Above-ground systems offer a great amount of flexibility in delivering water and options for changing pasture designs over time or space. They have also become increasingly popular with the advances in solar water and fence technology along with an increasing number of producers preferring to rotate livestock more often. Quick compression fittings and a variety of adapters for several thread types allow for excellent flexibility. However, some producers do not desire to maintain as much flexibility in their systems, and for those individuals more-permanent options exist without going to a deep-bury system.
The first additional level of permanence is to use welded couplings with an above-ground, high-density polyethylene (HDPE) pipe system instead of removable compression couplers and fittings. Wayne Vincent with Common Sense Manufacturing of Faulkton, South Dakota utilizes welded couplers on many of his overland water systems. Welded fittings are installed utilizing a simple machine that heats the pipe and the fitting and welds the two together. He suggests that if a producer is certain about where they want their pipes to be located and do not foresee the need for a great deal of future flexibility, welded fittings can be advantageous. A variety of sizing bushings and threaded adapters allow for fusion (welded) fittings from the start of the pipeline at the water source all the way to the float valve at the tank. When compared to trying to install PVC pipe with primers and glues, installing the welded system is faster and stronger.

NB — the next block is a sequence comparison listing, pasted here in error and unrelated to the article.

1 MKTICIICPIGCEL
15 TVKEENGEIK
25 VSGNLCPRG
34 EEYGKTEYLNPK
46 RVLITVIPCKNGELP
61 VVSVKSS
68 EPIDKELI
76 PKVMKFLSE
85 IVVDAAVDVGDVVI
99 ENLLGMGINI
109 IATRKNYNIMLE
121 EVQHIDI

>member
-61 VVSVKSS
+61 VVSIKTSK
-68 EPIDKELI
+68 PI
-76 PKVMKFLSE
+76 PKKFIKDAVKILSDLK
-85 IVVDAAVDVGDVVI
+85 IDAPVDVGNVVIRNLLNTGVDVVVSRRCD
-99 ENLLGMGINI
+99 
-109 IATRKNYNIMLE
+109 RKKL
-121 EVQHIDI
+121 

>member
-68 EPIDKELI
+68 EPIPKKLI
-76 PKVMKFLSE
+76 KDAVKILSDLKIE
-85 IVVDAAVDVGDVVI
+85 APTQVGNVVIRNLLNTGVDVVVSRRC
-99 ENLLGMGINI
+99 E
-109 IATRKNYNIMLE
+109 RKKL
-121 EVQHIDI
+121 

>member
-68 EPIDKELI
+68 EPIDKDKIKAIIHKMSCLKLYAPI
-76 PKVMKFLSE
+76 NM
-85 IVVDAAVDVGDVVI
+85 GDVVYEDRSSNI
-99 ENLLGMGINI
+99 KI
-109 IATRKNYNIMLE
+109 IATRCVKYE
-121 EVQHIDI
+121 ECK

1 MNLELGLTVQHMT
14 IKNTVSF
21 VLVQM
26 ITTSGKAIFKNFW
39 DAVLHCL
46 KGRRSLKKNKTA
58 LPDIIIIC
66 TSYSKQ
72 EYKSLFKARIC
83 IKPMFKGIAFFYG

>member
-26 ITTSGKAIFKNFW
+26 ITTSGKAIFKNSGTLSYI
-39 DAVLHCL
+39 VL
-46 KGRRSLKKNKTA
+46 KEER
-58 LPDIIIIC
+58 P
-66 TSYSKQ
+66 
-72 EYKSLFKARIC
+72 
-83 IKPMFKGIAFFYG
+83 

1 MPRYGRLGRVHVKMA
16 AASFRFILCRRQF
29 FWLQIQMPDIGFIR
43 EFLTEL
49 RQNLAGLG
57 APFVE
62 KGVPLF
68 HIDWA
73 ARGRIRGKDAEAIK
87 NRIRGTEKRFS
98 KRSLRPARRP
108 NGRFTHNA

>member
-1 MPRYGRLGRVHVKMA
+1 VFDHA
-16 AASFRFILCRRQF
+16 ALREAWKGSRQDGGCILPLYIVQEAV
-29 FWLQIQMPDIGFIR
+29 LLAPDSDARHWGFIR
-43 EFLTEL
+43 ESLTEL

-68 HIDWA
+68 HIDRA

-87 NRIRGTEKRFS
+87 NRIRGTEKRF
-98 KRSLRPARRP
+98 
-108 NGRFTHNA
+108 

Vincent also shared information regarding a relatively rare issue he has witnessed regarding air entrapment in some above-ground systems, which can produce a rupture in the pipe wall. It takes the perfect storm of factors for entraped air to rupture a pipe, and he believes the primary contributing factors are likely due to hot pipe/hot water (due to exposure to the sun) exposed to a rush of cold water (usually sourced from a well or rural water). This issue can be prevented by installing air gaps at the top of the rise on either side of the drop.
Vincent also has shallow-buried several HDPE welded pipe systems in recent years. Shallow-bury systems are usually within two feet of the soil surface (not below the frost line) and can be installed using a simple shallow plow that causes minimal soil disturbance. Shallow-bury appears to normalize pipe temperatures and thus appears to avoid the entrained air rupture issues associated with some above-ground systems. However, shallow-bury systems can still get a vacuum lock associated with high spots on occasion and air gaps are still recommended.